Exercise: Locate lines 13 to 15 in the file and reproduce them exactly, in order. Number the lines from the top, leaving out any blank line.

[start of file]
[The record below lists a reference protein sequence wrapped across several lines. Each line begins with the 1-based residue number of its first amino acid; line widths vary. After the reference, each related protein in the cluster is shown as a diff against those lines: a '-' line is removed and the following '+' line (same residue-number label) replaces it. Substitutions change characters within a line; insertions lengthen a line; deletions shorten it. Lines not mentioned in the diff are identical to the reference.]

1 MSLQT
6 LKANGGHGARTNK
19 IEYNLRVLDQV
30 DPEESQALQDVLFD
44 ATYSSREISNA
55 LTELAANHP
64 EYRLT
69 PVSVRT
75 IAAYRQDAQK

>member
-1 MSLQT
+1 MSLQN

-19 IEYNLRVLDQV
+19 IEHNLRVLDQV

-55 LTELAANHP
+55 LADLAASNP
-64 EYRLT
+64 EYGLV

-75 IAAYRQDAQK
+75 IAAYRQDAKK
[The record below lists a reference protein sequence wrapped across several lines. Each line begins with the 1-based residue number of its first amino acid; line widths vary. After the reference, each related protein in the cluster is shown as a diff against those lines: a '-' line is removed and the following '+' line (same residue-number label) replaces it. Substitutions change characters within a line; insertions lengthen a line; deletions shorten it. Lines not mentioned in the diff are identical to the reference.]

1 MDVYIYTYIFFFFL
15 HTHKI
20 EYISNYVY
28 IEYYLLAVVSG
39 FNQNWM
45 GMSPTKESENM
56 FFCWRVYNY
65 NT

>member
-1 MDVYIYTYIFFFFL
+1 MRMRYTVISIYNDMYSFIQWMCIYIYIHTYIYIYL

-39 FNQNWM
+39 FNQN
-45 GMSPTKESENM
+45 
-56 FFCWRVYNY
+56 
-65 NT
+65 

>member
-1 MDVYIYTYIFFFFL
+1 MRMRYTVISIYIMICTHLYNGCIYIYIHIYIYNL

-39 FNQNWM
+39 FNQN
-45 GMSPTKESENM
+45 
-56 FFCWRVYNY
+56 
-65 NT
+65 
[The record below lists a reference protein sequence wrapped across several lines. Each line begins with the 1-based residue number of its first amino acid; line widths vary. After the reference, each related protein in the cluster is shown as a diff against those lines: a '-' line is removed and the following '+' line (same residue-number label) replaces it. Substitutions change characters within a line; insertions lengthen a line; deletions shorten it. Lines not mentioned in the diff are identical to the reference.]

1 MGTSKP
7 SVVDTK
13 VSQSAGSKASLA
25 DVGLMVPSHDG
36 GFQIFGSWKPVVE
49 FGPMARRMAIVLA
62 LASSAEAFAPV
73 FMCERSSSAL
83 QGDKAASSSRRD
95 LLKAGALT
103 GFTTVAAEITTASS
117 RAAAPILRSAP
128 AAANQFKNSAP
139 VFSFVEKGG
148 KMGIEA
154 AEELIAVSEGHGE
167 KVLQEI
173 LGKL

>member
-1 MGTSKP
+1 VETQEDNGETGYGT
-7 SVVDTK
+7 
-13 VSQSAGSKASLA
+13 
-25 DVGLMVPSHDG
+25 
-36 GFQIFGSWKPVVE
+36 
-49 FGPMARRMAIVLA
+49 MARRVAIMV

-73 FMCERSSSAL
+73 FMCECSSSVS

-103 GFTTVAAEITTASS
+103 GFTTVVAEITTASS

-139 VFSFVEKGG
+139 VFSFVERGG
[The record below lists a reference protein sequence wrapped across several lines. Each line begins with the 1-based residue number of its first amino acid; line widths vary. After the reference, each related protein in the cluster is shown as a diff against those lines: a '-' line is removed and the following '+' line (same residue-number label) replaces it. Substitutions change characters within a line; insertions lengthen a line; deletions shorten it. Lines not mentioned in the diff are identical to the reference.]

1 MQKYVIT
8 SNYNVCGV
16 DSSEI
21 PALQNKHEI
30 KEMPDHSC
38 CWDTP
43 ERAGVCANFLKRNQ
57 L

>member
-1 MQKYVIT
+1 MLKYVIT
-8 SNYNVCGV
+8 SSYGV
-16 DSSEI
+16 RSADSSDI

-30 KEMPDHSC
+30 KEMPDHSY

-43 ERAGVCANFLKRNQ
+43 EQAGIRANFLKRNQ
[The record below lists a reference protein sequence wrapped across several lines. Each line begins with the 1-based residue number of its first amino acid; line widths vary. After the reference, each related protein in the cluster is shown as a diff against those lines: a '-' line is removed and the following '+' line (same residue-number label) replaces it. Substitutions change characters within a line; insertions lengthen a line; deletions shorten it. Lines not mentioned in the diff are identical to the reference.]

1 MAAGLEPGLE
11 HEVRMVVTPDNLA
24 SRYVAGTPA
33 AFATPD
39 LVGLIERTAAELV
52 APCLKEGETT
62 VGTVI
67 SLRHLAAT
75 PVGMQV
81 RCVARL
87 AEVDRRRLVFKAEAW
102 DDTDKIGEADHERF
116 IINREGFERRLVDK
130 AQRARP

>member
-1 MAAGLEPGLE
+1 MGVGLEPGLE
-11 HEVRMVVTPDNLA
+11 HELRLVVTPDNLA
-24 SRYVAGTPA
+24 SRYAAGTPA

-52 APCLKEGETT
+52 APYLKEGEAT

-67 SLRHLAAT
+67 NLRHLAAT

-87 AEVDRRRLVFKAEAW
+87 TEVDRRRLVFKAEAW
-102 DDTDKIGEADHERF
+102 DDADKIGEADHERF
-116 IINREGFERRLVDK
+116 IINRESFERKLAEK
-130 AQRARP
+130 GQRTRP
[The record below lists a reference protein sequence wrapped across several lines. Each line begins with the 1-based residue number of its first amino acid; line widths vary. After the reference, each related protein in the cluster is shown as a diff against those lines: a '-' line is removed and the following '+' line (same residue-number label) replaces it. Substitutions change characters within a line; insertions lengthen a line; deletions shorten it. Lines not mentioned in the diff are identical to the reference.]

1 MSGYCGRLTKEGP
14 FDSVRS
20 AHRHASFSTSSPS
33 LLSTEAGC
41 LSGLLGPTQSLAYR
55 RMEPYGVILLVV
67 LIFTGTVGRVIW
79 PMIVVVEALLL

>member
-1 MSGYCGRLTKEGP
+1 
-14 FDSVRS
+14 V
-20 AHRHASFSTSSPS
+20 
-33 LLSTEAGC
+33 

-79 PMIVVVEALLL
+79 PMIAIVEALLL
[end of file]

+1 MSLQN

-19 IEYNLRVLDQV
+19 IEHNLRVLDQV